How Video Quite Literally Killed The Radio Star

Published on 04/13/2020
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If you’ve got the hit single by the Buggles in your head just from reading the title of this article, then great. It’s a catchy hit, after all, that quite literally changed the landscape of entertainment forever. This was not because the song was anything special in terms of being a pop hit at the time it was released, but because of how it helped to usher in a new time for the music industry, which was less focused on radio airplay, and more about visual media. MTV got its start by playing “Video Killed The Radio Star” as their first music video aired on a 24-hour platform for music videos, and the rest, as they say, is history.

How Video Quite Literally Killed The Radio Star

How Video Quite Literally Killed The Radio Star

The Humble Beginnings of MTV

Music Television (or MTV) was a cable television network that played music videos around the clock. Debuting for the first time on the 1st of August in 1981, it would kick off a time when promoters and musicians would begin the steady shift from audio to visual media, essentially doubling their exposure in the process. Television was just starting to take off, so this was the perfect time to capitalize on an exciting new opportunity. The brainchild behind MTV was Robert W. Pittman, who came up with the idea after a stint hosting a 15-minute show called “Album Tracks” in New York in the late 1970’s. The TV show was surprisingly popular, and the idea grew from there until everything came together at the start of the new decade.

Why Video “Ruined” Radio

As the old saying goes, “Video Killed The Radio Star”, insinuating that radio became a less popular means of music consumption than TV as the 1980’s wore on. Some analysts even consider that the new medium “ruined” radio for good, replacing what was a bankable medium for more artists and record companies and developing it into an entirely new concept once visuals were involved. This not only required more out of the box thinking from artists but also meant that labels had to expand their budgets over and above just covering recording costs for an album. The game changed forever, and with it, people started gluing themselves to MTV, rather than sticking to radio to hear songs from their favorite artists for the first time.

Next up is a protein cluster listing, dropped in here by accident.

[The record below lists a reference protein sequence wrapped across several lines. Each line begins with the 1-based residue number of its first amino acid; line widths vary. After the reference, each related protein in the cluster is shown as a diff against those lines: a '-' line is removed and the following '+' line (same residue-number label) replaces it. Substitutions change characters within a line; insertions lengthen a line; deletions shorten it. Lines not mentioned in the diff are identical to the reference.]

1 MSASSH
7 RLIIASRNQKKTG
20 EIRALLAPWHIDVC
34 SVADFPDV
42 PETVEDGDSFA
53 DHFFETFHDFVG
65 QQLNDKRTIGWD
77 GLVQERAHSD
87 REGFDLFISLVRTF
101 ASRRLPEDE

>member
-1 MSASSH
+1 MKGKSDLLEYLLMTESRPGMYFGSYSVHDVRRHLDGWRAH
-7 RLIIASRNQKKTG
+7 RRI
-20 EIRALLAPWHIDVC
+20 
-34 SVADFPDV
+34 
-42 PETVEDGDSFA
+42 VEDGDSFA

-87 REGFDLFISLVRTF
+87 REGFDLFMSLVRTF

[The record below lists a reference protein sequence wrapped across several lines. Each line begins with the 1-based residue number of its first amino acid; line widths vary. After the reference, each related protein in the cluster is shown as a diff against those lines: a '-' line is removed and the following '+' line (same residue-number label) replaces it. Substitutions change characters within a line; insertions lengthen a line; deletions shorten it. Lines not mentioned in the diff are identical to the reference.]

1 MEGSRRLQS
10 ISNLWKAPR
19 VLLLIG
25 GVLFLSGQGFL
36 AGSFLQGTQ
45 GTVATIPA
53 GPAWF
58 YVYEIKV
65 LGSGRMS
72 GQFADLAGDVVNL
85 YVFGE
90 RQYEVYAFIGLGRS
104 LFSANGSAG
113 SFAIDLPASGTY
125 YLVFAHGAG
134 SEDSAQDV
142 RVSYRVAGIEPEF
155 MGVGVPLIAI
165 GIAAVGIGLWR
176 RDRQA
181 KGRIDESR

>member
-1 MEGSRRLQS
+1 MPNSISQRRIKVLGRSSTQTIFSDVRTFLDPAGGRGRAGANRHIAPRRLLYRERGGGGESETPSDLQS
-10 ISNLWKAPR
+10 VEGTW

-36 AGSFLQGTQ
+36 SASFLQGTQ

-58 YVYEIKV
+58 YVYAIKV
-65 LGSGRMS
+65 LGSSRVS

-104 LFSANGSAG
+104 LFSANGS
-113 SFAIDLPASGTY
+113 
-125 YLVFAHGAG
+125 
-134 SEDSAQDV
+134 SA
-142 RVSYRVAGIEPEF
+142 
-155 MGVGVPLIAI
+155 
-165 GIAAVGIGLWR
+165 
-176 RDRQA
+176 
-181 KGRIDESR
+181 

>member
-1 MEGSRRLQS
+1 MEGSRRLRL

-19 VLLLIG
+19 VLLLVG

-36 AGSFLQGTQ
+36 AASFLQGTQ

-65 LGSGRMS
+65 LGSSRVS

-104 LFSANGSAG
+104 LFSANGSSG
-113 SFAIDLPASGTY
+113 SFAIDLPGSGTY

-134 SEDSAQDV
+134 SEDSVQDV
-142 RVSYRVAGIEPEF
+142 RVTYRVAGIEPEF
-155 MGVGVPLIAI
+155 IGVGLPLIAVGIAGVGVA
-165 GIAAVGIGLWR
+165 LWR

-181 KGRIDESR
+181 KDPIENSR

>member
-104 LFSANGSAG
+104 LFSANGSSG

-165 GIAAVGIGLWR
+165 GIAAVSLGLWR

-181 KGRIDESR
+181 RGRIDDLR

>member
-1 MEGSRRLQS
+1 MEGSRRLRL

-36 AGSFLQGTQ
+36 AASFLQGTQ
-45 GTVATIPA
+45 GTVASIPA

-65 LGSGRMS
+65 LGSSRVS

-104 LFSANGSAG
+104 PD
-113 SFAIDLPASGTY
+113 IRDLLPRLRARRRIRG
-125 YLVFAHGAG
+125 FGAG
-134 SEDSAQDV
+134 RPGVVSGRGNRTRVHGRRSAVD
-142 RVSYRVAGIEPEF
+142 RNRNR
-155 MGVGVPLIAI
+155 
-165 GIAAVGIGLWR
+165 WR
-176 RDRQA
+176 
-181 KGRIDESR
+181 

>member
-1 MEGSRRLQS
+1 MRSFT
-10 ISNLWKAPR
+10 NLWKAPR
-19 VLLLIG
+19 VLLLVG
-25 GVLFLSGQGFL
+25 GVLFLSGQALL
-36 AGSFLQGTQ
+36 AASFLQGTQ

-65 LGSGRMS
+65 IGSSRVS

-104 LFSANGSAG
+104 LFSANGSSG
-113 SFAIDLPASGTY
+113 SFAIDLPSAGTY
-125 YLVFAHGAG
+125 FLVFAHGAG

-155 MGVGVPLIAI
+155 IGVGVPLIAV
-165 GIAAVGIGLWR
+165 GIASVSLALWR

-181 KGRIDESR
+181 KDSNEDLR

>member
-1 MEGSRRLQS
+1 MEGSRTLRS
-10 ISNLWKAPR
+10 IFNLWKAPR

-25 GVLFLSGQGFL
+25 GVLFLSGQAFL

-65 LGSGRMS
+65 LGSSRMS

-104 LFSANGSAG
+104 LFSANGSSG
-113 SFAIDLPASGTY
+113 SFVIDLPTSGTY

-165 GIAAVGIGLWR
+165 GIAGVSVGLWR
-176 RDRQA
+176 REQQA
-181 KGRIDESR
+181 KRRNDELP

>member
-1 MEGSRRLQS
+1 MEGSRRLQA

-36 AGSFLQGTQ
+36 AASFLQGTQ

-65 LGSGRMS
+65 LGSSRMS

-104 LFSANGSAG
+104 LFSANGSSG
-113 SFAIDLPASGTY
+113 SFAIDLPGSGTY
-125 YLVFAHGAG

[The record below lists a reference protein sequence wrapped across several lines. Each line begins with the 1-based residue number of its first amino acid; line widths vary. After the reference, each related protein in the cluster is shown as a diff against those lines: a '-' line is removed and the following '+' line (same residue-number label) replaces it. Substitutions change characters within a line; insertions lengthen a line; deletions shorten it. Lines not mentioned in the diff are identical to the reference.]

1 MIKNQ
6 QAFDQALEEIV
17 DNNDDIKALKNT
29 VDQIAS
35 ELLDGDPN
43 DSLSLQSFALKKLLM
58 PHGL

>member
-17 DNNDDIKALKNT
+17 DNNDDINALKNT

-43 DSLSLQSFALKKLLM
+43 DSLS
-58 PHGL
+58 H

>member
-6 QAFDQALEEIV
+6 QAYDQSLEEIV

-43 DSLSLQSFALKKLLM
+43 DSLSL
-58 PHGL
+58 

Why Video Ruined Radio

Why Video Ruined Radio

The Rise of Modern Video Consumption

Now forty years since the launch of MTV, the music industry is in an even newer landscape as a result of streaming and social media. Technology has given recording and releasing capabilities to artists of all genres from all over the world, and streaming platforms are relatively easy to release music as an independent artist. What hasn’t changed, is that people love consuming music videos. This is noticeable by the creation of VEVO, a platform to monetize music video releases by the major labels. These days, most artists have a VEVO platform and see a fair share of the revenue from each release. Gone are the days of trying to convince a radio DJ to play your song – the world has moved on.

The Wider Impact on the Music Industry

As a result of the shift to visual media, streaming and the ease of access for people, the music industry has seen a tremendous amount of losses as a result of the extensive amount of access the public has to artists these days. Simply put, there is so much music going around, that making an impact is even harder than ever before. Big budget music videos are also reserved for the biggest stars, with recent hit singles from Selena Gomez and Lady Gaga being shot on iPhones, and not in major production houses. The game has changed tremendously, but one thing is for sure – visual media is here to say. As radio continues to wither away, and even as MTV is no longer a primary source to learn about new releases, the video has put a nail in the coffin of radio stars, as the industry continues to churn out new artists better appreciated for their looks, rather than their music itself.

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